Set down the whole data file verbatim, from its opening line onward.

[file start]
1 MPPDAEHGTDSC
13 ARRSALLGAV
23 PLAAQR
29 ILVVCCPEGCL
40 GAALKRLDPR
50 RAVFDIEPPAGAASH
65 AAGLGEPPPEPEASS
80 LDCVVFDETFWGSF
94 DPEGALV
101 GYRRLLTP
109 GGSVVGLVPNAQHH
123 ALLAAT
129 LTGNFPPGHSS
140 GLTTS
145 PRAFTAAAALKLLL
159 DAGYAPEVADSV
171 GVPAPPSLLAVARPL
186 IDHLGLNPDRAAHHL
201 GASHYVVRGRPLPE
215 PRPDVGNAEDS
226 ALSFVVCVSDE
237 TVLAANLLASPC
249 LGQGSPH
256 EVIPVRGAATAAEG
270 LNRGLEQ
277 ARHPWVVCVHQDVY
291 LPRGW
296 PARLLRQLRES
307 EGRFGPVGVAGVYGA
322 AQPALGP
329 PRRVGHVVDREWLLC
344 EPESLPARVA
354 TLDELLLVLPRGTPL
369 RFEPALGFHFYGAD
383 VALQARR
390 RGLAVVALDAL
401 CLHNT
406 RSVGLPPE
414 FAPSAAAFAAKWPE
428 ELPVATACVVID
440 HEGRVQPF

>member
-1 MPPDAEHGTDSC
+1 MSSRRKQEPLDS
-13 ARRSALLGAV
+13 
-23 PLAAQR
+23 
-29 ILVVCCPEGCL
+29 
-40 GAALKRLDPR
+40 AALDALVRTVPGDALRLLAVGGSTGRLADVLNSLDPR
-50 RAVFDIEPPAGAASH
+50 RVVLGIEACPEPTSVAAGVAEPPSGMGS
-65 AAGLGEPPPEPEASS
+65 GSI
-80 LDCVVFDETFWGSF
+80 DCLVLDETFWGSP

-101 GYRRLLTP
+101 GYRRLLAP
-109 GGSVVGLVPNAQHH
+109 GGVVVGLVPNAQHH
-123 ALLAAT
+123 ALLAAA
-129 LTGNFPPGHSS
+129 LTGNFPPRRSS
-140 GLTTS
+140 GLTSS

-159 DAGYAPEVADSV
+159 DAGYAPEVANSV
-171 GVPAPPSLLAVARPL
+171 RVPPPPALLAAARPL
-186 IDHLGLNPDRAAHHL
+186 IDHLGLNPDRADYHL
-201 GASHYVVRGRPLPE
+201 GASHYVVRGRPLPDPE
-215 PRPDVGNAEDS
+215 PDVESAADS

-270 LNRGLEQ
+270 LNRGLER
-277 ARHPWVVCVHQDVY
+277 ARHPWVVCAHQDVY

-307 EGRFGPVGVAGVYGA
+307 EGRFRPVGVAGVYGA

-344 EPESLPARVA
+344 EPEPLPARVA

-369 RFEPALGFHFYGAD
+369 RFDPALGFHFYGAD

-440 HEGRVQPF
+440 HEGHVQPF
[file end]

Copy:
1 MPPDAEHGTDSC
13 ARRSALLGAV
23 PLAAQR
29 ILVVCCPEGCL
40 GAALKRLDPR
50 RAVFDIEPPAGAASH
65 AAGLGEPPPEPEASS
80 LDCVVFDETFWGSF
94 DPEGALV
101 GYRRLLTP
109 GGSVVGLVPNAQHH
123 ALLAAT
129 LTGNFPPGHSS
140 GLTTS
145 PRAFTAAAALKLLL
159 DAGYAPEVADSV
171 GVPAPPSLLAVARPL
186 IDHLGLNPDRAAHHL
201 GASHYVVRGRPLPE
215 PRPDVGNAEDS
226 ALSFVVCVSDE
237 TVLAANLLASPC
249 LGQGSPH
256 EVIPVRGAATAAEG
270 LNRGLEQ
277 ARHPWVVCVHQDVY
291 LPRGW
296 PARLLRQLRES
307 EGRFGPVGVAGVYGA
322 AQPALGP
329 PRRVGHVVDREWLLC
344 EPESLPARVA
354 TLDELLLVLPRGTPL
369 RFEPALGFHFYGAD
383 VALQARR
390 RGLAVVALDAL
401 CLHNT
406 RSVGLPPE
414 FAPSAAAFAAKWPE
428 ELPVATACVVID
440 HEGRVQPF

>member
-1 MPPDAEHGTDSC
+1 MSSRRKQEPLDS
-13 ARRSALLGAV
+13 
-23 PLAAQR
+23 
-29 ILVVCCPEGCL
+29 
-40 GAALKRLDPR
+40 AALDALVRTVPGDALRLLAVGGSTGRLADVLNSLDPR
-50 RAVFDIEPPAGAASH
+50 RVVLGIEACPEPTSVAAGVAEPPSGMGS
-65 AAGLGEPPPEPEASS
+65 GSI
-80 LDCVVFDETFWGSF
+80 DCLVLDETFWGSP

-101 GYRRLLTP
+101 GYRRLLAP
-109 GGSVVGLVPNAQHH
+109 GGVVVGLVPNAQHH
-123 ALLAAT
+123 ALLAAA
-129 LTGNFPPGHSS
+129 LTGNFPPRRSS
-140 GLTTS
+140 GLTSS

-159 DAGYAPEVADSV
+159 DAGYAPEVANSV
-171 GVPAPPSLLAVARPL
+171 RVPPPPALLAAARPL
-186 IDHLGLNPDRAAHHL
+186 IDHLGLNPDRADYHL
-201 GASHYVVRGRPLPE
+201 GASHYVVRGRPLPDPE
-215 PRPDVGNAEDS
+215 PDVESAADS

-270 LNRGLEQ
+270 LNRGLER
-277 ARHPWVVCVHQDVY
+277 ARHPWVVCAHQDVY

-307 EGRFGPVGVAGVYGA
+307 EGRFRPVGVAGVYGA

-344 EPESLPARVA
+344 EPEPLPARVA

-369 RFEPALGFHFYGAD
+369 RFDPALGFHFYGAD

-440 HEGRVQPF
+440 HEGHVQPF